Foreign Language

  • A Cat in Paris (Une Vie de Chat)
    I like to recommend films for kids every now and then. Accordingly, allow me to point you to a charming 2010 Oscar-nominated French animated film originally titled Une Vie de Chat that was subsequently re-voiced using English language actors as A Cat in Paris. The titular cat of the film is Dino, who lives […]
  • A Time for Drunken Horses
    I remember the Kurdish area on the Iran/Iraq border as a land of stunning beauty and inordinate risk. No movie captures both realities better than A Time for Drunken Horses. Made by then-unknown Iranian director Bahman Ghobadi in 2000, it’s the first widely-released film in the Kurdish language, one of many virtues that help […]
  • Behind the Sun
    Artistic concepts and projects can span the world. If Shirley Jackson’s classic American short story The Lottery could be said to have an Albanian parallel, it would be Ismail Kadare’s novel Broken April, which a French and Swiss production group, in alliance with some very talented Brazillians, turned into 2001’s Behind the Sun. The […]
  • Ernest & Celestine
    I received some nice notes from parents who enjoyed watching my recommendation A Cat in Paris with their kids (as well as from some non-parents who enjoyed it just for themselves). So I return this week to the same terrain with another absolutely charming French-language animated film that was re-dubbed for American audiences: Ernest […]
  • La Maschera del Demonio
    American film fans probably associate Italy first with spaghetti westerns, and next with romances or white telephone films. Few realize that Bel Paese is also the source of some chilling horror fare, including the 1960 film that put Mario Bava on the map: La Maschera del Demonio. The story opens with a witch (Barbara […]
  • Les Yeux Sans Visage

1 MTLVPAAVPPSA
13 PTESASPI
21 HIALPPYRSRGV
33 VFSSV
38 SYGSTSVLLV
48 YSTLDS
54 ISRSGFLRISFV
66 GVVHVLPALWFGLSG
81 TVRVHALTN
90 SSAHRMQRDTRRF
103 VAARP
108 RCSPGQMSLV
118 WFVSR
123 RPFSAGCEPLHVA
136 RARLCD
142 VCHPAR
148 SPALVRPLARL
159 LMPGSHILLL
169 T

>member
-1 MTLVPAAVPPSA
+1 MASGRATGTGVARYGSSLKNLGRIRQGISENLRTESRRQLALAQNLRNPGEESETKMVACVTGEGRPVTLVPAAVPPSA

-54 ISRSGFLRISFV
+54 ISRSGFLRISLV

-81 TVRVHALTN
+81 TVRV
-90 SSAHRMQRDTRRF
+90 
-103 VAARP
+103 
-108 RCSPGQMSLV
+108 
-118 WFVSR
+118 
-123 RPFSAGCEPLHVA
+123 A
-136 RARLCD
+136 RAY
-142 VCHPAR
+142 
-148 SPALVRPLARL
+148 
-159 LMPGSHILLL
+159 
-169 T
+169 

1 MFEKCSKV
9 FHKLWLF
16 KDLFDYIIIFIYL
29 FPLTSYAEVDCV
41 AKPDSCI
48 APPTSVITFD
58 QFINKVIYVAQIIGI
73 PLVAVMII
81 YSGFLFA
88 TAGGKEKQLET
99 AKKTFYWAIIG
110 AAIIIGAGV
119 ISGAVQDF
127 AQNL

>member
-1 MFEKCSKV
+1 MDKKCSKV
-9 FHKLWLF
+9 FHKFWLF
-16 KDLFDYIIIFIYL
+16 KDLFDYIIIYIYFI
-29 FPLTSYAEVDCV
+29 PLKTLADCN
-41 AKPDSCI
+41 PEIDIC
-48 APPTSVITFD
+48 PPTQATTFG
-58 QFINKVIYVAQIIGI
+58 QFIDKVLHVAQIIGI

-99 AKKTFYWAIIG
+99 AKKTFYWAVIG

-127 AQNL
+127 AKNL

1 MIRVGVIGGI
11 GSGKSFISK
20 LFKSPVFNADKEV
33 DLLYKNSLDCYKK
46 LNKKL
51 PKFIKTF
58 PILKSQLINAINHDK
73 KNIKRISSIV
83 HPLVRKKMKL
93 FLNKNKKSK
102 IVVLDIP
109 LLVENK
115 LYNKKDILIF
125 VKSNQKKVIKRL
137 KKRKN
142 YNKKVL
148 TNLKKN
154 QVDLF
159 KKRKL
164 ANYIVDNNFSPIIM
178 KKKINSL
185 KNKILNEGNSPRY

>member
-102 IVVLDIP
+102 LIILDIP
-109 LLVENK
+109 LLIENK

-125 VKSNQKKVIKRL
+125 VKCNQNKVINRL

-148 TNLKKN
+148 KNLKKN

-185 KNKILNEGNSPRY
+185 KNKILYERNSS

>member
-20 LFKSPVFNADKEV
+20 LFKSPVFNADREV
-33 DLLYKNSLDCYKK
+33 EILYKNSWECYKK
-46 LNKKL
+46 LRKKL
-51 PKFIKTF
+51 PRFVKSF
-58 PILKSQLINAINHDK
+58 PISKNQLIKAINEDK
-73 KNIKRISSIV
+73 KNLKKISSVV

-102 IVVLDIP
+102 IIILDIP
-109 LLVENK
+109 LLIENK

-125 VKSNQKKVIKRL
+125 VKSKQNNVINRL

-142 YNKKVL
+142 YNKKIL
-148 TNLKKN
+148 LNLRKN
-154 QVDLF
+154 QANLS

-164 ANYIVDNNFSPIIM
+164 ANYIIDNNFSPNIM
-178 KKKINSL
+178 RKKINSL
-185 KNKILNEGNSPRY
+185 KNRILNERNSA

In the decades immediately following the war, French film makers didn’t produce many horror movies, but when they did they took more risks than studios in other countries who simply revived classic monsters or reworked hoary ghost stories. Among the most compelling and influential of such productions shocked audiences when it was released in […]
  • Män Som Hatar Kvinnor
    The left-wing Swedish author Stieg Larsson had a strange and remarkable life. As a teenager, he witnessed some of his friends commit gang rape, and was haunted thereafter both by guilt about his failure to intervene and the omnipresence of violence against women. As a journalist he was unknown outside of Sweden when he […]
  • Onibaba
      When movie aficionados think of Japan, their minds typically turn to Akira Kurosawa. That’s understandable, as one could make a plausible case for him being the best director in the history of cinema. But Kurosawa is far from the only brilliant filmmaker to hail from the Land of the Rising Sun. Another is […]
  • The Cabinet of Dr. Caligari
    Film buffs are one of the few groups of people who have extremely positive associations with the words “Weimar Republic”. The German film industry had an embarrassment of talent and explosive creativity in the 1920s. The Cabinet of Dr. Caligari is one of a number of innovative German movies of the era that profoundly […]
  • The Hands of Orlac
    The idea that a possession or even more creepily a body part of a dead person can take over the life of its living owner has appeared in fairy tales and ghost stories for centuries. In cinema, the touchstone story of this sort is Maurice Renard’s 1920 novel Les Mains d’Orlac, which has been […]
  • Vampyr
    Some film historians consider Carl Theodor Dreyer cinema’s most visionary director. His talent is on vivid, memorable display in the pioneering 1932 horror classic Vampyr. The story, which Dreyer and co-writer Christen Jul adapted in part from the writings of Sheridan Le Fanu of Carmilla fame, concerns a student of the occult named Allan […]